When the E-Class Wagon is put in reverse, the passenger rearview mirror tilts from its original position. This gives the driver a better view of the curb during parallel parking maneuvers. Shifting out of reverse puts the mirror into its original position. The Outback’s mirror doesn’t automatically adjust for backing.
Optional air-conditioned seats in the E-Class Wagon keep the driver and front passenger comfortable and take the sting out of hot seats in summer. The Outback doesn’t offer air-conditioned seats.
The E-Class Wagon has a standard dual zone air conditioning allows the driver and front passenger to choose two completely different temperatures so people with different temperature preferences won’t have to compromise. This makes both the driver and front passenger as comfortable as possible. Dual zone air conditioning is only available on the Outback Premium/Limited/Touring.
Both the E-Class Wagon and the Outback offer rear vents. For greater rear passenger comfort, the E-Class Wagon has available rear air conditioning vents to keep rear occupants cool in summer or warm in winter. The Outback Base/Premium doesn’t offer rear air conditioning vents, only heat vents.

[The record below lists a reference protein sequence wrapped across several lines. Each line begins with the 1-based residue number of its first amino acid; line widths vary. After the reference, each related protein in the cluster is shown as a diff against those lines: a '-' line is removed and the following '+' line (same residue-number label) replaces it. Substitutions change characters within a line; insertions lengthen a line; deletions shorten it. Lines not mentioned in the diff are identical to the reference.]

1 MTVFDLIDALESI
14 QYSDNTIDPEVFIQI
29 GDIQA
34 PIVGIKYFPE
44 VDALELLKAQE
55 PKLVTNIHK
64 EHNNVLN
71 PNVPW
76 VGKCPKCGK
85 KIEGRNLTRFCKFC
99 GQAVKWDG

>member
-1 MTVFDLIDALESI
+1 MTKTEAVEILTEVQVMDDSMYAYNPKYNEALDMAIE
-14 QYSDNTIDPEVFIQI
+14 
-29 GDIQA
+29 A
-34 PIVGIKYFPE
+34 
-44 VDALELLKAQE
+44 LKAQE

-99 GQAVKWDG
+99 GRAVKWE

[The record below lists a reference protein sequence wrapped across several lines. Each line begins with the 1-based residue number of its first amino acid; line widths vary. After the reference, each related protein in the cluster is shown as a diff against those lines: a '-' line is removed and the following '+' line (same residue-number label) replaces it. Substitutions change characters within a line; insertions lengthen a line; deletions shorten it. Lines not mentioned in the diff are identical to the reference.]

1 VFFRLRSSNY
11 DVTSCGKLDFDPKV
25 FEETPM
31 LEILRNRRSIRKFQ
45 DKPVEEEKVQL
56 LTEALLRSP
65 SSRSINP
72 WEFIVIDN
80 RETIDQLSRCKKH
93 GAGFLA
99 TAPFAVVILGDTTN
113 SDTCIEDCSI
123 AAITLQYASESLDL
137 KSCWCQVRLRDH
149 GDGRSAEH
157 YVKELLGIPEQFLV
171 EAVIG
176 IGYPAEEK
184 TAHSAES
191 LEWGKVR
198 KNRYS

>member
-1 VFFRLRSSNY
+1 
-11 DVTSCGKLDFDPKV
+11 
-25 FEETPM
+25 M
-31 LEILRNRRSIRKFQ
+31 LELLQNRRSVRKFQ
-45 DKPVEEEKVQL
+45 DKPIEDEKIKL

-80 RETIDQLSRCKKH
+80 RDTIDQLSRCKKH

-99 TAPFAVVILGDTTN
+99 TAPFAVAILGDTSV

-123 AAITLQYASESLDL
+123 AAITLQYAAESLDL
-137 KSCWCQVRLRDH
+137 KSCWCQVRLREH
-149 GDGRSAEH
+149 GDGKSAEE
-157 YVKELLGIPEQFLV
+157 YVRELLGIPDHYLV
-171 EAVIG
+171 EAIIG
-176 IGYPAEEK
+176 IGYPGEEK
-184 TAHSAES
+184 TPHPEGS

The E-Class Wagon offers an optional 115-volt a/c outlet on the center console, allowing you to recharge a laptop or run small household appliances without special adapters that can break or get misplaced. The Outback doesn’t offer a house-current electrical outlet.
The E-Class Wagon’s optional Active Parking Assist can parallel park or back into a parking spot by itself, with the driver only controlling speed with the brake pedal. The Outback doesn’t offer an automated parking system.
The Mercedes E-Class comes in coupe, convertible, sedan and station wagon bodystyles; the Subaru Outback isn’t available as a coupe, convertible or sedan.
According to The Car Book by Jack Gillis, the E-Class Wagon is less expensive to operate than the Outback because it costs $171 less to do the manufacturer’s suggested maintenance for 50,000 miles. Typical repairs cost less on the E-Class Wagon than the Outback, including $28 less for front struts.